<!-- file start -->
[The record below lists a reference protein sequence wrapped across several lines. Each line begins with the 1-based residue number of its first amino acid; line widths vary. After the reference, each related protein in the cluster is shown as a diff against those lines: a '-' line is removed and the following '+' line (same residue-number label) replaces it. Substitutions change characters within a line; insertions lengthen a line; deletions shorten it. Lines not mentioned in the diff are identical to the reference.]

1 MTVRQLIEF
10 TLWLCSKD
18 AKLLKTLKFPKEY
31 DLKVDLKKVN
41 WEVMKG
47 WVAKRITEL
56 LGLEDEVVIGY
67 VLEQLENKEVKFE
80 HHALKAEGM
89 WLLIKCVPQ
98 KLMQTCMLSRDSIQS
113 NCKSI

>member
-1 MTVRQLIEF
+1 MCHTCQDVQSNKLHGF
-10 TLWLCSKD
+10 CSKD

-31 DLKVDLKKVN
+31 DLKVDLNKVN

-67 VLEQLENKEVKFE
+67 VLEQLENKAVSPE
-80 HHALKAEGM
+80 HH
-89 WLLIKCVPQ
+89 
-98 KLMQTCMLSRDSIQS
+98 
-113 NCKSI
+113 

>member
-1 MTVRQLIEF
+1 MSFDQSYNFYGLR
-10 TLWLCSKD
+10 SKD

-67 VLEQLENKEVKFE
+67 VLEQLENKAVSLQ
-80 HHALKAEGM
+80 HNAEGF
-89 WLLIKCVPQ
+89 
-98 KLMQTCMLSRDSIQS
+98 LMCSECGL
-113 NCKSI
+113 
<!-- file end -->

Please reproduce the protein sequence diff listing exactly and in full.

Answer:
[The record below lists a reference protein sequence wrapped across several lines. Each line begins with the 1-based residue number of its first amino acid; line widths vary. After the reference, each related protein in the cluster is shown as a diff against those lines: a '-' line is removed and the following '+' line (same residue-number label) replaces it. Substitutions change characters within a line; insertions lengthen a line; deletions shorten it. Lines not mentioned in the diff are identical to the reference.]

1 MTVRQLIEF
10 TLWLCSKD
18 AKLLKTLKFPKEY
31 DLKVDLKKVN
41 WEVMKG
47 WVAKRITEL
56 LGLEDEVVIGY
67 VLEQLENKEVKFE
80 HHALKAEGM
89 WLLIKCVPQ
98 KLMQTCMLSRDSIQS
113 NCKSI

>member
-1 MTVRQLIEF
+1 MCHTCQDVQSNKLHGF
-10 TLWLCSKD
+10 CSKD

-31 DLKVDLKKVN
+31 DLKVDLNKVN

-67 VLEQLENKEVKFE
+67 VLEQLENKAVSPE
-80 HHALKAEGM
+80 HH
-89 WLLIKCVPQ
+89 
-98 KLMQTCMLSRDSIQS
+98 
-113 NCKSI
+113 

>member
-1 MTVRQLIEF
+1 MSFDQSYNFYGLR
-10 TLWLCSKD
+10 SKD

-67 VLEQLENKEVKFE
+67 VLEQLENKAVSLQ
-80 HHALKAEGM
+80 HNAEGF
-89 WLLIKCVPQ
+89 
-98 KLMQTCMLSRDSIQS
+98 LMCSECGL
-113 NCKSI
+113 